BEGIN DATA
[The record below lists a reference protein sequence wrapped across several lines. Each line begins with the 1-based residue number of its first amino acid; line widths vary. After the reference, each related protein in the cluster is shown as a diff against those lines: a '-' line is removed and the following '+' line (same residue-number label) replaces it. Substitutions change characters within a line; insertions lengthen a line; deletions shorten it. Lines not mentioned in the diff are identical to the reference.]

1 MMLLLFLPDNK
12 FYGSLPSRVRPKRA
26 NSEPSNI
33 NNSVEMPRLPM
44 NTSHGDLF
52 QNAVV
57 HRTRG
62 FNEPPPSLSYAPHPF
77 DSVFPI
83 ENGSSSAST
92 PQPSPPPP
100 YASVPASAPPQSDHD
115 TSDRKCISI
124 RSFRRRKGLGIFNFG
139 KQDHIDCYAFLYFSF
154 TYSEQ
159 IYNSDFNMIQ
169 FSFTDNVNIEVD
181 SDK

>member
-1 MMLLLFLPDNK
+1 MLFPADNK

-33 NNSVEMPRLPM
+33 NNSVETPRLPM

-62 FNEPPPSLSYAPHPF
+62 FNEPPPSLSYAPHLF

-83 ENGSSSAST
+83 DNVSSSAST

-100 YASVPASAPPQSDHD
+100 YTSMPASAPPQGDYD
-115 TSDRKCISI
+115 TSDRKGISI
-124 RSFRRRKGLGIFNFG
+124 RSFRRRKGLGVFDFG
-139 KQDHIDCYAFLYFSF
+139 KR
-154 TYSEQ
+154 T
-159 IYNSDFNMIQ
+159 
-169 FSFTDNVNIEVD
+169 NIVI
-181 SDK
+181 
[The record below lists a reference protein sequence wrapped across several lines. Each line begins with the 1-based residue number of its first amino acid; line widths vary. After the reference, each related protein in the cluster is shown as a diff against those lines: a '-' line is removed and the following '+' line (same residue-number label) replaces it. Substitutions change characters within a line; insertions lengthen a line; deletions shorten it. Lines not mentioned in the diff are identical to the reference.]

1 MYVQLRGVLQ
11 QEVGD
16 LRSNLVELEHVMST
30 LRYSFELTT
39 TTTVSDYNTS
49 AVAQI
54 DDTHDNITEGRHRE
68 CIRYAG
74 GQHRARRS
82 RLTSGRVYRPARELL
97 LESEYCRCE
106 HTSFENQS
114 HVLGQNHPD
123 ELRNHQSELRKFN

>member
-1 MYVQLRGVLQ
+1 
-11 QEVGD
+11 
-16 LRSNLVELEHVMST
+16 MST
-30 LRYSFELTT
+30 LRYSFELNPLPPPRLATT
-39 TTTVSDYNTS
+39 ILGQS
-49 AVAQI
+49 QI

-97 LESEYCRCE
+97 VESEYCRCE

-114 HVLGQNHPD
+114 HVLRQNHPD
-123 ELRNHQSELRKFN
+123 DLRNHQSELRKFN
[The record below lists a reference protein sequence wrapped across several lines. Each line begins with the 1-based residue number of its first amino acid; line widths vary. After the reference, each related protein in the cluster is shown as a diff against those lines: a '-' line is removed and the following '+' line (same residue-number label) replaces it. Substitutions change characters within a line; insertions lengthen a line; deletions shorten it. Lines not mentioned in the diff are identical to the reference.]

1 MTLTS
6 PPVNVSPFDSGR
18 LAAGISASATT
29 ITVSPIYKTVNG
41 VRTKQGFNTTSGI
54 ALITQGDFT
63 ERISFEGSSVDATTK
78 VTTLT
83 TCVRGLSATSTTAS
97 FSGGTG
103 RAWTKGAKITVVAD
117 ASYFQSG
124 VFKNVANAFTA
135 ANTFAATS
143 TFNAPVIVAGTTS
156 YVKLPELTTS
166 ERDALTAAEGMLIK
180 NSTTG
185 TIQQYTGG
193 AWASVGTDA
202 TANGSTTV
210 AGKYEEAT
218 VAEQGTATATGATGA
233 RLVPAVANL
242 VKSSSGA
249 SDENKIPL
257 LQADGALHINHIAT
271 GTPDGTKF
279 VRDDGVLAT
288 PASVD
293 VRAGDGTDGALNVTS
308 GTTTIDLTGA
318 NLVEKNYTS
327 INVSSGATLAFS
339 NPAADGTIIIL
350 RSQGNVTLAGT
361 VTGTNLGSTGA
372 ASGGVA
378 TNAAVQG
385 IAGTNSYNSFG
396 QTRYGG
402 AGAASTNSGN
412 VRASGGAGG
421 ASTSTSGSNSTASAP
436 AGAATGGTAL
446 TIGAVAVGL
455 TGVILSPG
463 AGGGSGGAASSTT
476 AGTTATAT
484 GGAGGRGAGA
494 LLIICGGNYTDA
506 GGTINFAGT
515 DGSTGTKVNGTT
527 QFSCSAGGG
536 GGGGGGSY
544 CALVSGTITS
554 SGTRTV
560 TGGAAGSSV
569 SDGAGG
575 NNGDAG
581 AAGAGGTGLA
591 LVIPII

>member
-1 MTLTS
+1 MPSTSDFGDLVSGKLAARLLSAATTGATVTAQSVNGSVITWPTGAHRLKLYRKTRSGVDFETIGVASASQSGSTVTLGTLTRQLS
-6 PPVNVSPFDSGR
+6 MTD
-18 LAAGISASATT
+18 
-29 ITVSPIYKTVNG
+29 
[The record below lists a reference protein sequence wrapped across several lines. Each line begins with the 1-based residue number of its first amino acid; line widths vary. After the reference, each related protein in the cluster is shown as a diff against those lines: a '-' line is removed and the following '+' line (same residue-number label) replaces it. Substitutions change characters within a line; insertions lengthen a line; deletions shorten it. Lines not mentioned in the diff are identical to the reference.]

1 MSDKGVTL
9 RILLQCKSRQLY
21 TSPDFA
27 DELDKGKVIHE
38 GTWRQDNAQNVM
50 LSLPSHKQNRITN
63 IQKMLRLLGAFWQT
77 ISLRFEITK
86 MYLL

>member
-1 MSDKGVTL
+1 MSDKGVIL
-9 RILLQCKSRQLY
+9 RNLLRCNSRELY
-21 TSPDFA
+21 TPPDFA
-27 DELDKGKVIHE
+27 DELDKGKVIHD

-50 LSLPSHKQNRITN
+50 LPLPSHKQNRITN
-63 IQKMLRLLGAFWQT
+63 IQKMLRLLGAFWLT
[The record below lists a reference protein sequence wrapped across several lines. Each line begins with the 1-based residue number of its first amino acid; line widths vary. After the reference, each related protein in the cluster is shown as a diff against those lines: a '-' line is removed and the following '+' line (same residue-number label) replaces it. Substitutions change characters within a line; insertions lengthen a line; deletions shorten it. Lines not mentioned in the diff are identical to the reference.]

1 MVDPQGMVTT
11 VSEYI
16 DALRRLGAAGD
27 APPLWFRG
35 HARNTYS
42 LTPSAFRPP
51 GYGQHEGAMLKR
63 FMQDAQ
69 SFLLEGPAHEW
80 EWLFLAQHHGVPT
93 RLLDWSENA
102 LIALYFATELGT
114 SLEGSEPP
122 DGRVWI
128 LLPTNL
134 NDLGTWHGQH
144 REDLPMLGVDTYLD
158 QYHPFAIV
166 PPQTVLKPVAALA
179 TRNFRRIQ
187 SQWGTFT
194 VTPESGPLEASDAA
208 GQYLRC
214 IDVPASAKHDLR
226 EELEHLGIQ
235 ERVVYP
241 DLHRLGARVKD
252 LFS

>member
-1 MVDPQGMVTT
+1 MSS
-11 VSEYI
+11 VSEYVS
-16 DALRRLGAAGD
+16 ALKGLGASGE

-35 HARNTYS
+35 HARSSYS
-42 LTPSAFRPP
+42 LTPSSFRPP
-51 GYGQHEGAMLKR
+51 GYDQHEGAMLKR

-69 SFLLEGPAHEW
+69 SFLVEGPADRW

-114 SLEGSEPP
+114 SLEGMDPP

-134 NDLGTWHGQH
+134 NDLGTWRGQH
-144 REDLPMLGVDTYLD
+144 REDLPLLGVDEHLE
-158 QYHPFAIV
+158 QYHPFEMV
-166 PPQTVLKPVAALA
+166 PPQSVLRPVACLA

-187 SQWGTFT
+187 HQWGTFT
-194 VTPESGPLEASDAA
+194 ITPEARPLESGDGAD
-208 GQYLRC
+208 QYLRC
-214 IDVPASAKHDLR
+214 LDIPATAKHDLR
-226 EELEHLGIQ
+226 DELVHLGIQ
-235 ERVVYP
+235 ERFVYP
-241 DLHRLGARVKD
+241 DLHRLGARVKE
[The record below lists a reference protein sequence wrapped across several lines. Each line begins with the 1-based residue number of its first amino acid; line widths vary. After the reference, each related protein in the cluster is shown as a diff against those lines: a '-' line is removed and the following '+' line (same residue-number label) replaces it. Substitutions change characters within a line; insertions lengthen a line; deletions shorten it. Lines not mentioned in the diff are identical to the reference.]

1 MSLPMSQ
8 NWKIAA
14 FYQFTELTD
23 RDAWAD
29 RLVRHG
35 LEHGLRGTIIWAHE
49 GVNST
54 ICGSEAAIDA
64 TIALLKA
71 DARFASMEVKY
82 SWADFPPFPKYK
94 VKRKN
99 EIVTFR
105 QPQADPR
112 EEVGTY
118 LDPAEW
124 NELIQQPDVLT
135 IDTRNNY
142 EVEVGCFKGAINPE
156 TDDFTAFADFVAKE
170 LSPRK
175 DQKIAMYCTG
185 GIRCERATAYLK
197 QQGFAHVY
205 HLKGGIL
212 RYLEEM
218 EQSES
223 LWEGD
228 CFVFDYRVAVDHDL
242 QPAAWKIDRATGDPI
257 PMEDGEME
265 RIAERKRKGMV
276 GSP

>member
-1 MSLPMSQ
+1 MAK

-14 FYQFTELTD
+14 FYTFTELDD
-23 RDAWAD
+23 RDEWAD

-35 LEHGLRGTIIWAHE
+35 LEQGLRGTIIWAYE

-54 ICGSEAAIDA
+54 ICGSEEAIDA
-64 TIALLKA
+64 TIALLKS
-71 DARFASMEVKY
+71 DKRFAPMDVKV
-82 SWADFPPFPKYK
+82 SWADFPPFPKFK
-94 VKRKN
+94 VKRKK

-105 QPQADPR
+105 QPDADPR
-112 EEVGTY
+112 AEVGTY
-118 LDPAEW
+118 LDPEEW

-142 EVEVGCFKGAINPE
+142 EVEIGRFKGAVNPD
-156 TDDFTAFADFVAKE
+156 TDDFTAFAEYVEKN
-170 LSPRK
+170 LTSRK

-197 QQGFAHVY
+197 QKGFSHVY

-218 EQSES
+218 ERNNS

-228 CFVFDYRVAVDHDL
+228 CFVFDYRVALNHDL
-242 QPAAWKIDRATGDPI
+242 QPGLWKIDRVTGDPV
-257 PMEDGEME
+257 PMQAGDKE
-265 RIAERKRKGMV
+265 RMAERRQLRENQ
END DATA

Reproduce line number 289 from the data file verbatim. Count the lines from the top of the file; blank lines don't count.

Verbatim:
+64 TIALLKS